Neil: In the early 2010 period, I used to go and see Andrew Weatherall and Sean Johnston play a lot; I was very into the slower, spacey sound they were playing. Me and my friend Steve would go back to each other’s houses after being at a club where the music was more up-tempo techno, and listen to the slower, chuggier stuff at the afters. I started searching more and more for music like that, and making my own slow-tempo edits of old house tracks. At the same time, my friend Ian was asked by a band called ‘Decibels‘ to put their record out. So, together we decided to start a label up and do it, as it would also allow me to start putting out my own tracks, and push the music I was finding. The first two years we did a release every five or six weeks and then, because we were one of the only labels pushing this kind of sound, everyone who was into it, including many artists from Mexico or Spain, would send us demos. A lot of those guys have now gone on to be quite successful / known in this genre. This meant that we just started getting bombarded with stuff, and it was really good as well. Now we have a system where we release music every week.

Harry: Cool, and how have you found running the label over the years? Is it hard to manage around DJing and producing?

Neil: It’s a lot to do, especially with DJing and making music, but yeah it is satisfying and the label is thriving at the moment with regular releases every week. It can be hard to juggle the label, DJing and producing though, one of them normally takes a hit. Pre-covid, I’d spend the weekend DJing, then come home, the Monday, Tuesday, Wednesday, go through the label, then before you know it, it’s Thursday, so you have to prep for the weekend gigs again! In 2018 and 2019, I made about two tunes per year, whereas, in lockdown, it’s been the other way round, and all I’ve done is make tracks. 

Harry: Does it all crossover? Are you mostly playing music from the label?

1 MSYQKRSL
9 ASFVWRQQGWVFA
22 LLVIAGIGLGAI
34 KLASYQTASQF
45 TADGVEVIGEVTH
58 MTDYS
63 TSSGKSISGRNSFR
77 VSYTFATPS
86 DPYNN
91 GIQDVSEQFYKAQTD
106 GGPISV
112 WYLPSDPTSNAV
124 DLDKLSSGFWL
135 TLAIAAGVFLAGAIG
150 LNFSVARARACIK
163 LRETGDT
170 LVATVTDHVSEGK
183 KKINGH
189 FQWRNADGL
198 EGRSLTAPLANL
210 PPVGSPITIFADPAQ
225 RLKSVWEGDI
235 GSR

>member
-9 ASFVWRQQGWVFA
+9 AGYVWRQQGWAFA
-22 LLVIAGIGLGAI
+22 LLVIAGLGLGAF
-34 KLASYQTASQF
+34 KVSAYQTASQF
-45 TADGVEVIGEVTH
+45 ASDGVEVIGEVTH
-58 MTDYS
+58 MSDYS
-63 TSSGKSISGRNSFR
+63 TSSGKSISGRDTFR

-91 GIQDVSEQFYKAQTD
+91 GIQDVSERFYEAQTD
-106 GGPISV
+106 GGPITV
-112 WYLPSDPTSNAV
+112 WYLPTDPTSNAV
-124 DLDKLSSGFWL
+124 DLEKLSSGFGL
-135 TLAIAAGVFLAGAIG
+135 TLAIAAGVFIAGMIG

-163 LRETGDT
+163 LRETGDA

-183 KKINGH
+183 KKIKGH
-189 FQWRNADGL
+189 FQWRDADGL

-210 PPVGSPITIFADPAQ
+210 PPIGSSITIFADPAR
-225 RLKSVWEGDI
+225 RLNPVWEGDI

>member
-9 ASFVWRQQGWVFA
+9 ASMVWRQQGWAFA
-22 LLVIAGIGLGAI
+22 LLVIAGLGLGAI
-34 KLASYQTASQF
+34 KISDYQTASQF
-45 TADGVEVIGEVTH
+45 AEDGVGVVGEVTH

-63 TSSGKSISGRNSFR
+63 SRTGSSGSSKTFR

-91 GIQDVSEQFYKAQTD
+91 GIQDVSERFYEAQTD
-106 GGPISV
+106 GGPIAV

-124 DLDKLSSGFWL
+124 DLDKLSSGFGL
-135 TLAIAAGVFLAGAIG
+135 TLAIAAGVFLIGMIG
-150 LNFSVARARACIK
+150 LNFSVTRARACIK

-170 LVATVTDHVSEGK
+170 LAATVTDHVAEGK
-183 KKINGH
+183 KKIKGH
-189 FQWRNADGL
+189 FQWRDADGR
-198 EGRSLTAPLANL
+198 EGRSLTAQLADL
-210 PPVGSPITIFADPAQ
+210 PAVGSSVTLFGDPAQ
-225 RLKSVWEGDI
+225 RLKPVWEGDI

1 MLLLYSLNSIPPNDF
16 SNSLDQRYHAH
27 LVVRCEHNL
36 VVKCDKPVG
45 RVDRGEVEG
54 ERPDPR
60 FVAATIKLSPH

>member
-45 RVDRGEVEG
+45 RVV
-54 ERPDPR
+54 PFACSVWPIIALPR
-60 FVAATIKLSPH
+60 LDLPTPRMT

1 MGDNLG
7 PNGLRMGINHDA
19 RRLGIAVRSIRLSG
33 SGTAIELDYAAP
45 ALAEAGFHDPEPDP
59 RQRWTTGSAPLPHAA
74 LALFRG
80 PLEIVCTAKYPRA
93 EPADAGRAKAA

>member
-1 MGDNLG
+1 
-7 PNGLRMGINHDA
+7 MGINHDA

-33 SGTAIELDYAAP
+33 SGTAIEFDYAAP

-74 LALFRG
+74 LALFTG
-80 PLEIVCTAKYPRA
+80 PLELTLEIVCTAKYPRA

Neil: No… I know some people who play 90% of their own stuff, or music from their label. I’d say I’m getting better at signing tracks because I want to play them out myself, but you do have to think outside of that. It’s important to cater to different people and different vibes. I’d say probably 30/40% of what I play is label related, but in terms of the amount we put out, that’s not a lot. I wouldn’t want to just restrict myself to that anyway, there’s so much good music from other artists and labels.

Harry: Which artists have your interest these days?

Neil: There’s a lot of artists actually. I’ve just signed this artist called Eliezer who I’ve wanted to work with for ages. You’ve got Alvee from Mexico – everything he produces seems to be an absolute weapon. There’s a guy called Rina as well. Most the people we’ve worked with at the label have gone on to do really good stuff, like Zillas On Acid.

Harry: Thanks Neil! To finish, can you share a memorable moment from Alfresco? 

Neil: There’s been loads of good memories! I really enjoyed playing with Curses in the Woods, 2018. Then, the following year after Soulwax, I was handing out all of their unwanted rider, which was really funny. Bawrut was playing and we were giving out ham, chocolate, red wine to everyone during the rave… There was also that night when there was a mad storm in 2018. We were in the trees where Ghost Culture was playing, and it felt like it was just a bit of a light shower. When we came out it was like Stranger Things! 

Nein Records take over the Cowbell Radio tent for some late night clubbing action on the Friday, before stage-hosting the brand new Bunker stage at Alfresco Festival 2022 on the Sunday, with some very special guests tba soon. Day and weekend tickets are available via the link below, including some special discount for families and single parents.